Solo: A Star Wars Story
Solo: A Star Wars Story (2018)
★★★ / ★★★★
Credit to Alden Ehrenreich for making the correct decision of not simply imitating Harrison Ford to play the younger version of Han Solo. With such an iconic role, it is best to step away from the long shadow and deliver a performance that, in its essence, true to the character but at the same time different in its own right. Word had gotten around that Ehrenreich required an acting coach on set, but fear not: the performance is solid because it captures the type of swagger we have come to love from the original interpretation of the title character. This time, the swagger is youthful and occasionally uncertain, not yet so arrogant and bitingly sarcastic. One could see Ehrenreich growing into the role if a sequel or two were to happen.
Like all “Star Wars” pictures, Ron Howard’s “Solo” is teeming with colorful and interesting personalities, from the familiar characters like the adorable but physically strong Chewbacca (Joonas Suotamo) and the smooth gambler Lando Calrissian (Donald Glover) to new additions like the warm but mysterious Qi’ra (Emilia Clarke) and Han’s headstrong mentor named Tobias Beckett (Woody Harrelson). When these personalities are on screen together and taking a jab at one another through dialogue, one is challenged not to smile from ear to ear. Their wonderful chemistry keeps afloat a screenplay that requires further character development.
A challenge when it comes to telling an origins story is to find a way to distract the audience from certain facts in order to create an experience that does not feel predictable. I’m not convinced that this challenge is overcome because as the busy and well-choreographed action set pieces unfold, the gnawing suspicion of a possible betrayal lingers in the mind. Han is a character who is almost defined by having trust issues, certainly someone with issues against figures of authority, and so we anticipate one or two sudden left turns. The events occurring on screen, for instance, needed to have been more heightened and so full of tension that we forget our destination. On a scale of one to ten, it is functioning on a seven rather than on an eleven.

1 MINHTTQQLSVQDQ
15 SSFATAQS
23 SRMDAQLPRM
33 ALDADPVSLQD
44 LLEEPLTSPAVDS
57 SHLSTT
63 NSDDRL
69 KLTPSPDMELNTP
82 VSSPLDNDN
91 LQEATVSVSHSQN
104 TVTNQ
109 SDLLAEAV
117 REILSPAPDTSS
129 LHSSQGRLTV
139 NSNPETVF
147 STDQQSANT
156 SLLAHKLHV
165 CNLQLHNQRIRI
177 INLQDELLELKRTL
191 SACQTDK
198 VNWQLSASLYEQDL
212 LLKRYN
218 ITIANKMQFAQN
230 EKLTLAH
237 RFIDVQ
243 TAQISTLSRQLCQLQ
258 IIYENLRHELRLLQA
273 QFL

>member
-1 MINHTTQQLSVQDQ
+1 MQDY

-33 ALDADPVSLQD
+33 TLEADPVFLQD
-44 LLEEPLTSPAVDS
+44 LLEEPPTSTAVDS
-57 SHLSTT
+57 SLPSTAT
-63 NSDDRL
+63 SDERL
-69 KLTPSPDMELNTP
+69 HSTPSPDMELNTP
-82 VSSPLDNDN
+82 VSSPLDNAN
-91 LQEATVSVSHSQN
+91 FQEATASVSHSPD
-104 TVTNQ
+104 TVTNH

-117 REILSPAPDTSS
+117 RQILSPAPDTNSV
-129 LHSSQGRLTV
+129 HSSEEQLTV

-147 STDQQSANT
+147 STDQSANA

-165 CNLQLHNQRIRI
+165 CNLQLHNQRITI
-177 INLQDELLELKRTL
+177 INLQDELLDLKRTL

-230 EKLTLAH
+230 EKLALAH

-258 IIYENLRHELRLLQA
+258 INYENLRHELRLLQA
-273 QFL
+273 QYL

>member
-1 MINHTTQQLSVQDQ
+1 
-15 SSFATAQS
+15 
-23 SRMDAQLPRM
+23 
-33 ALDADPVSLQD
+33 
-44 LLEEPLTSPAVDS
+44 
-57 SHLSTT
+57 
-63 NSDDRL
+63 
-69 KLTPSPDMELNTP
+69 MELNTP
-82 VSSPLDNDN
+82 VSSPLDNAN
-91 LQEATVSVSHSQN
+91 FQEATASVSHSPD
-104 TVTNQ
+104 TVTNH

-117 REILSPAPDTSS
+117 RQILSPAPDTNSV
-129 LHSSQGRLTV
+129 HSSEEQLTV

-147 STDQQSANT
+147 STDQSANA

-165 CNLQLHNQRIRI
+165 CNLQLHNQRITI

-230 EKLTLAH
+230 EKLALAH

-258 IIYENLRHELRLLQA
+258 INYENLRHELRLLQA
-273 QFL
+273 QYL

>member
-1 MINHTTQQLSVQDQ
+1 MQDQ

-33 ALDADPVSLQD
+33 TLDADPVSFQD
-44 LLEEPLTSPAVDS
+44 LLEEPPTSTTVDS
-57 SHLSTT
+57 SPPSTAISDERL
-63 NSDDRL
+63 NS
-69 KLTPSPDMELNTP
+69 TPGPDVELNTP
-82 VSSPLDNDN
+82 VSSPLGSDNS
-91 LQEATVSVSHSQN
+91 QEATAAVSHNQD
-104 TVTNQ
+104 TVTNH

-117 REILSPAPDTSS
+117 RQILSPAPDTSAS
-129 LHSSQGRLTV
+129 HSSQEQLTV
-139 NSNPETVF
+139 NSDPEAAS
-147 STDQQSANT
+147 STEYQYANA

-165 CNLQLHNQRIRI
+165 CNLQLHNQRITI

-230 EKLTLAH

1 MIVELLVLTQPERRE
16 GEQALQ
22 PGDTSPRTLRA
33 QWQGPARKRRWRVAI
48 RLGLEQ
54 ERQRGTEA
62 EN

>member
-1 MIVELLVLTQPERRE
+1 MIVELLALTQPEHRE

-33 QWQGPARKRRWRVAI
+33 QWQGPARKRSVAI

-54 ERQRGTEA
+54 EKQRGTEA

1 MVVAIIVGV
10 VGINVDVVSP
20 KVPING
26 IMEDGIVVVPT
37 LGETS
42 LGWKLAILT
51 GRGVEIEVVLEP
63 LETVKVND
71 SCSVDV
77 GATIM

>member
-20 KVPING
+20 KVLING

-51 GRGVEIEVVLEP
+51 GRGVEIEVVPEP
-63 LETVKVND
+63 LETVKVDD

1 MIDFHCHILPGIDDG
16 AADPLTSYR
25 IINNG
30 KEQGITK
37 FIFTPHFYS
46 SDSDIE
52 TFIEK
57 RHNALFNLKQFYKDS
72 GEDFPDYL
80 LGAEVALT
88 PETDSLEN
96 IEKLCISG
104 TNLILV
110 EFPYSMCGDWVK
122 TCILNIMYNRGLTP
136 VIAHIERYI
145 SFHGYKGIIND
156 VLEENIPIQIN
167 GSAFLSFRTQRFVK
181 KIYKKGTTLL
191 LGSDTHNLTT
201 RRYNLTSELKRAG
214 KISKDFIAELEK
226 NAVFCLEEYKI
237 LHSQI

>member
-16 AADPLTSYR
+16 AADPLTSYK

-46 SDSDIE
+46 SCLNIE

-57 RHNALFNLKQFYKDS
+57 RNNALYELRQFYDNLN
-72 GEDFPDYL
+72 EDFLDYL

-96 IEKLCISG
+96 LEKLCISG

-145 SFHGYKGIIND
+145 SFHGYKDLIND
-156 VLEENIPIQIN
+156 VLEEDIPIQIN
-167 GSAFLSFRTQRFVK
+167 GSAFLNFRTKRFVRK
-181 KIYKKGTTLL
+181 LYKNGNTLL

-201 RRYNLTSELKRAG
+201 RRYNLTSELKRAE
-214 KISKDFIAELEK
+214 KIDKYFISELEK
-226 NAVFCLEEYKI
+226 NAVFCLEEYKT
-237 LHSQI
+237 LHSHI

The photography is beautiful. Although numerous images look rather dark most of the time, I did not find it frustrating that certain things are difficult to see. Particularly wonderful are scenes that take place indoors or underground and we are tasked to look closely at alien faces or robotic designs as complex action sequences unfurl. This approach is immediately noticeable during the opening sequence in which Han and Qi’ra attempt to escape their shipbuilding planet and start a new life together. The film is shot by Bradford Young and he has a knack for using lighting, sometimes the lack of it, to lure the audience into a world that is both dangerous and full of wonder.
Although the picture can be criticized for being episodic—being composed of one mission after another that build up to a finale—those familiar with “Star Wars” films and its very nature as a series would likely not take an issue with this strategy. However, I yearned to learn more about the new characters, particularly Qi’ra who is hinted of having done “terrible things” in order to ensure her survival over the years.
While flashbacks and speeches are not at all necessary, the specifics of her struggles could have been communicated in other ways such as how she deals with herself and others when the going gets tough, when she is left with no one else but silence and her thoughts, the discrepancies in her personality from the time we meet her and till several years later. Writers Jonathan and Lawrence Kasdan take a gamble by saving most of these necessary details in the possible follow-up of Han’s story.